Background: Blood pressure (BP) is a key modifiable risk factor for patients with CKD, with current guidelines recommending strict control to reduce the risk of both progression of CKD and cardiovascu...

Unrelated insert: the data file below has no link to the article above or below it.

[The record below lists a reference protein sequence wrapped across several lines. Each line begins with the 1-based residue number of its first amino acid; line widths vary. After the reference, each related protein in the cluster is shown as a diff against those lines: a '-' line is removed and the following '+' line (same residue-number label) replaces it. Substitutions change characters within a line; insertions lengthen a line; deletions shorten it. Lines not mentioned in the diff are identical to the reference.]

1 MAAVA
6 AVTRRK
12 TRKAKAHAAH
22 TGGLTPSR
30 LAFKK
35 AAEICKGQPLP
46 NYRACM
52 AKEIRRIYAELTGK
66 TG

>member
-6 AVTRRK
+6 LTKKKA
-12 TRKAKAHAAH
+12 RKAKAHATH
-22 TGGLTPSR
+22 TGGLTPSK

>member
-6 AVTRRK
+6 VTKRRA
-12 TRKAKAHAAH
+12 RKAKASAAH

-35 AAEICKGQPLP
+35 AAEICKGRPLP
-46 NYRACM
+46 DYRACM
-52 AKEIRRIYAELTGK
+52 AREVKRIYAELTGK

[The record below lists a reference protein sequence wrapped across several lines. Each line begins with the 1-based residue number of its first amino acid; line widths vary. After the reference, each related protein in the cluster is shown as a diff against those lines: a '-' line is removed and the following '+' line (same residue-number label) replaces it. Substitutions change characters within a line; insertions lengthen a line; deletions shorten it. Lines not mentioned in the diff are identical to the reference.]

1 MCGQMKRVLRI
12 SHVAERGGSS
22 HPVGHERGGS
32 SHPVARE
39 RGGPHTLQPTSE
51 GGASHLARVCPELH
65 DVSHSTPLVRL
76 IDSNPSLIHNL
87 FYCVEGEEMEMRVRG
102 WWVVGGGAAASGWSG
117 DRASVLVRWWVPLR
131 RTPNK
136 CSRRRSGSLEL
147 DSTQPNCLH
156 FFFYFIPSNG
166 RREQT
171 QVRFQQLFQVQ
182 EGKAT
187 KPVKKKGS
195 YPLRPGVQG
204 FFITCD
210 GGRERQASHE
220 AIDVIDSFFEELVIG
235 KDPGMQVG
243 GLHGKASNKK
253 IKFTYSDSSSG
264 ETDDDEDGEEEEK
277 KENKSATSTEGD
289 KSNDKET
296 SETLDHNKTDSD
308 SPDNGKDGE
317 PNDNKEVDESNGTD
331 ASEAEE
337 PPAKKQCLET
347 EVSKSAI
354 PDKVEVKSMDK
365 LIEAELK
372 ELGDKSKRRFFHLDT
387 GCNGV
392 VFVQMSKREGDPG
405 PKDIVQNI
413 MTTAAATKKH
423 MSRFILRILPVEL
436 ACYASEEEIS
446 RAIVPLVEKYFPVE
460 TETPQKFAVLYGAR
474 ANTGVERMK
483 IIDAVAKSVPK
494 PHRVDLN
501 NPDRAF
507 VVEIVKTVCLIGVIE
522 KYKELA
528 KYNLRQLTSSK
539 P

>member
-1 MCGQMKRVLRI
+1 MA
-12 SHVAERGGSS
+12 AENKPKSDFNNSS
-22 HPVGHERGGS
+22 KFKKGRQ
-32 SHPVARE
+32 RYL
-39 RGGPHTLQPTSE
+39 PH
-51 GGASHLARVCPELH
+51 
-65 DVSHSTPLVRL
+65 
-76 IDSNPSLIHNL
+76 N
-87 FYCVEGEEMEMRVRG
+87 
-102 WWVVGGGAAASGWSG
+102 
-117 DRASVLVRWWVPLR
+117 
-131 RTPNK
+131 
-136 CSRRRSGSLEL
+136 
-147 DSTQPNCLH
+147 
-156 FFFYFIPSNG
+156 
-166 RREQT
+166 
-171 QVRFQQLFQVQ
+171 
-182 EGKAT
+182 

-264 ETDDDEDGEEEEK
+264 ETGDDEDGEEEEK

Background: Blood pressure (BP) is a key modifiable risk factor for patients with CKD, with current guidelines recommending strict control to reduce the risk of both progression of CKD and cardiovascular disease. Trials of BP lowering require multiple visits to achieve target BP which increases the costs of such trials, and in routine care BP measured in clinic may not accurately reflect usual BP. Objective: We sought to assess whether a telemonitoring system for BP (using a Bluetooth-enable BP machine which could transmit BP measurements to a tablet device which had a bespoke app to guide measurement of BP and collect questionnaire data) was acceptable to patients with CKD, and whether patients would provide sufficient BP readings to assess variability and guide treatment. Methods: 25 participants with CKD were trained to use the telemonitoring equipment, asked to record BP daily for 30 days, attend a study visit, and then record BP on alternate days for the next 60 days. They were also offered a wrist-worn applanation tonometry device (BPro) which measures BP every 15 minutes over a 24 hour period. Participants were given questionnaires at the one-month and three-month time points, derived from the System Usability Scale and Technology Acceptance Model. Results: Mean age was 58 (SD 11) years and mean eGFR was 36 (SD 13) mL/min/1.73m2. 52% of participants provided >90% of expected data and 72% provided >80% expected data. The usability of the telemonitoring system was rated highly with mean scores of 84.9/100 (SE 2.8) after 30 days and 84.2/100 (SE 4.1) after 90 days. The coefficient of variation (CV) for variability of telemonitoring systolic BP was 8.9%, compared to 7.9% for the BPro device (and 9.0% over one year in a recently completed trial with identical eligibility criteria), indicating that most variation in BP is short-term. Conclusions: Telemonitoring is acceptable to patients with CKD and provides sufficient data to inform titration of antihypertensive therapies in either a randomized trial setting (comparing different targets BPs) or routine clinical practice. Such methods could be employed in both scenarios and reduce costs currently associated with such activities. Clinical Trial: ISRCTN13725286